The Hollywood guilds and professional organizations have for the most part finished handing out their awards for the films of 2019, with “Parasite” and “1917” emerging as the year’s big winners.
Bong Joon Ho’s Korean-language black comedy won the most guild awards, five, but Sam Mendes’ World War I drama won four, including two of the biggest ones, from the Producers Guild and Directors Guild. Given the results, it’s no secret why those two films are the clear frontrunners heading into Sunday’s Oscars, or why “Jojo Rabbit” – which also won four – is coming on strong as well.
In this count, we’re including the guilds or professional organizations who align with an Oscars category. That leaves out the Artios Awards, which is given to casting directors, and the Guild of Music Supervisors, which largely goes to supervisors, though it has one songwriting award for film. (Only one of the Oscar song nominees, “Into the Unknown” from “Frozen II,” is nominated, and the award won’t be handed out until Thursday.)
The included guilds: the Screen Actors Guild, Directors Guild, Producers Guild and Writers Guild, the four largest Hollywood guilds and the ones watched most closely for Oscar predictions; and the American Cinema Editors, American Society of Cinematographers, Art Directors Guild, Cinema Audio Society, Costume Designers Guild, Make-Up Artists and Hair Stylists Guild, Motion Picture Sound Editors, Society of Composers and Lyricists, and Visual Effects Society.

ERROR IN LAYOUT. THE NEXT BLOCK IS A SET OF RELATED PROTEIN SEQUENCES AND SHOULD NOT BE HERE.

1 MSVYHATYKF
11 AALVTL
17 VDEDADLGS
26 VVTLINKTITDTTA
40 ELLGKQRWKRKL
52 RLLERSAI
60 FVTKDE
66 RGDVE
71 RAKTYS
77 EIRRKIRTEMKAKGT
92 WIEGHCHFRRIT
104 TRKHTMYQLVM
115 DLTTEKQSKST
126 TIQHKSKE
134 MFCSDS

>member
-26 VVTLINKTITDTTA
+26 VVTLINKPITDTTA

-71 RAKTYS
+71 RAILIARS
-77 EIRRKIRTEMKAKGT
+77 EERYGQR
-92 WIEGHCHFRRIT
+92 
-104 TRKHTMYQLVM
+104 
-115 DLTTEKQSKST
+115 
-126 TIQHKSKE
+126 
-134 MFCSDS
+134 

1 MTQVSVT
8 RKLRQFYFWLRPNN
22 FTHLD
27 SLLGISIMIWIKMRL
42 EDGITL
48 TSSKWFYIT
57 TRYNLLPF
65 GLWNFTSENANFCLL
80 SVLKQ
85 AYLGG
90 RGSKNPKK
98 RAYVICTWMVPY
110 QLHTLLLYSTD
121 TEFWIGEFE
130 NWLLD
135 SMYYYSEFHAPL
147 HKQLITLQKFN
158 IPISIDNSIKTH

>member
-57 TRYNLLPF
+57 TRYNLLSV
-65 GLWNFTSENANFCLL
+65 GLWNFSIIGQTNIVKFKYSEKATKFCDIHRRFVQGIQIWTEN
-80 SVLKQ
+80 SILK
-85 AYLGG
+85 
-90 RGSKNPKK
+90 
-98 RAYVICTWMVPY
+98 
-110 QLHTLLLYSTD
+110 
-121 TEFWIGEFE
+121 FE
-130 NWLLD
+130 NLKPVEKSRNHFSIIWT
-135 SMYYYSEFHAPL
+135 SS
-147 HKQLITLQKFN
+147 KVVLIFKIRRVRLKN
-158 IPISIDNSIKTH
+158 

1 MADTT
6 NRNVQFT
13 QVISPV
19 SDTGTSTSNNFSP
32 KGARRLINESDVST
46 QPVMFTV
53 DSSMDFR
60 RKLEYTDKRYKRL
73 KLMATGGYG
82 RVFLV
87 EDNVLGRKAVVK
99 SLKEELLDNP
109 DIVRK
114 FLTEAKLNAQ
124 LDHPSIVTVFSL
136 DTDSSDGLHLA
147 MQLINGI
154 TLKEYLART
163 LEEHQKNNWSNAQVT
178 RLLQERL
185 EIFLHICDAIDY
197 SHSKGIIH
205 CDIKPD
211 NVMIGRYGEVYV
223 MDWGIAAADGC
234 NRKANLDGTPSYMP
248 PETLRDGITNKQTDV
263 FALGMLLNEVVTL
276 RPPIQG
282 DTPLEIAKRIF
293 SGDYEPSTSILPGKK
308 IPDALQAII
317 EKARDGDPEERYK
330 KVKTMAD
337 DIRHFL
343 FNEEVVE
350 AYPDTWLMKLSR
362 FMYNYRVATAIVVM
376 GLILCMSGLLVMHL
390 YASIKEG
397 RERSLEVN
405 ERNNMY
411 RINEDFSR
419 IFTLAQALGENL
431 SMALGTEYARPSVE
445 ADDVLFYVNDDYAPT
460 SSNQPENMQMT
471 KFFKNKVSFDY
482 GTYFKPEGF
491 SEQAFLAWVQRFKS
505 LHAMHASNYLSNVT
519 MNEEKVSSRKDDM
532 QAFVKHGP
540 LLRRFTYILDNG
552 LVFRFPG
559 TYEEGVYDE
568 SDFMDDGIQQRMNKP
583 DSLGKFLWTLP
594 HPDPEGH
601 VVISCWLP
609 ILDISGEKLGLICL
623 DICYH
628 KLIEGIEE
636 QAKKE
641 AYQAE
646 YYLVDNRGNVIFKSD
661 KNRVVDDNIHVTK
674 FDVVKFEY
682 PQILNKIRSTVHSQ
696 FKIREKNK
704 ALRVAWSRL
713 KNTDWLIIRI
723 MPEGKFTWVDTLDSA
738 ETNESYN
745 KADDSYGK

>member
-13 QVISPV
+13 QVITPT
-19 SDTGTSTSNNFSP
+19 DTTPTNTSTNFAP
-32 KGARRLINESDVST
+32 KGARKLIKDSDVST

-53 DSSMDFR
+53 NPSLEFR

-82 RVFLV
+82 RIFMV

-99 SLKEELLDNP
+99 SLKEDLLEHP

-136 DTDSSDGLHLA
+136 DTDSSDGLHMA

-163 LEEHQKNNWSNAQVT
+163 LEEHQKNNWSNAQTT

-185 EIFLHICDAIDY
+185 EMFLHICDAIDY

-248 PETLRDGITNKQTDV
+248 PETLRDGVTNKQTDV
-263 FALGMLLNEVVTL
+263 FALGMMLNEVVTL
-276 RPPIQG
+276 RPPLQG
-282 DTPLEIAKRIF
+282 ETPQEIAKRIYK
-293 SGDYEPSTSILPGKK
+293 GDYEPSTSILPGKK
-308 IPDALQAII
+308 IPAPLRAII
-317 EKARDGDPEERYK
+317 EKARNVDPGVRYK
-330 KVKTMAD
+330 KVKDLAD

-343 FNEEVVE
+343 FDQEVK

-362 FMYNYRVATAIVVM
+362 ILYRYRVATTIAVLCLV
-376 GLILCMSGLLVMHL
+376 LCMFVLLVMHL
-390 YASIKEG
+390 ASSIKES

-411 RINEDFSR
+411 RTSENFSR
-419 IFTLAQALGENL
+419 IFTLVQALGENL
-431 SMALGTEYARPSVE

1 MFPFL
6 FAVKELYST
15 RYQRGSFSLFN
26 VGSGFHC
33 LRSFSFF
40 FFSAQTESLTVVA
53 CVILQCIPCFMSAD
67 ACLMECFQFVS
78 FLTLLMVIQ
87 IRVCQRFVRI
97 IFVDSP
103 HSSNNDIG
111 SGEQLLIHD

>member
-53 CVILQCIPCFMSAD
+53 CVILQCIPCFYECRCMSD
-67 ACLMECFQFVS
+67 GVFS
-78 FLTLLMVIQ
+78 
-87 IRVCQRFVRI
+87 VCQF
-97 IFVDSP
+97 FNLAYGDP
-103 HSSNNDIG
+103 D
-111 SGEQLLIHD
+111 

The final scorecard for the Oscar Best Picture nominees:
It won the ensemble cast award from the Screen Actors Guild, plus the original screenplay prize from the Writers Guild, both of them major wins. Additional wins came from the American Cinema Editors (something of a surprise), the Art Directors Guild and the Motion Picture Sound Editors, in most cases the first time those awards have honored a film not in the English language.
It won the two most significant guild awards, the Producers Guild Award and Directors Guild Award. Hampered by a late finish that made it difficult for early-voting guilds to see it, its other two awards came from the American Society of Cinematographers and the Motion Picture Sound Editors, two Oscar categories in which it stands a good chance of winning.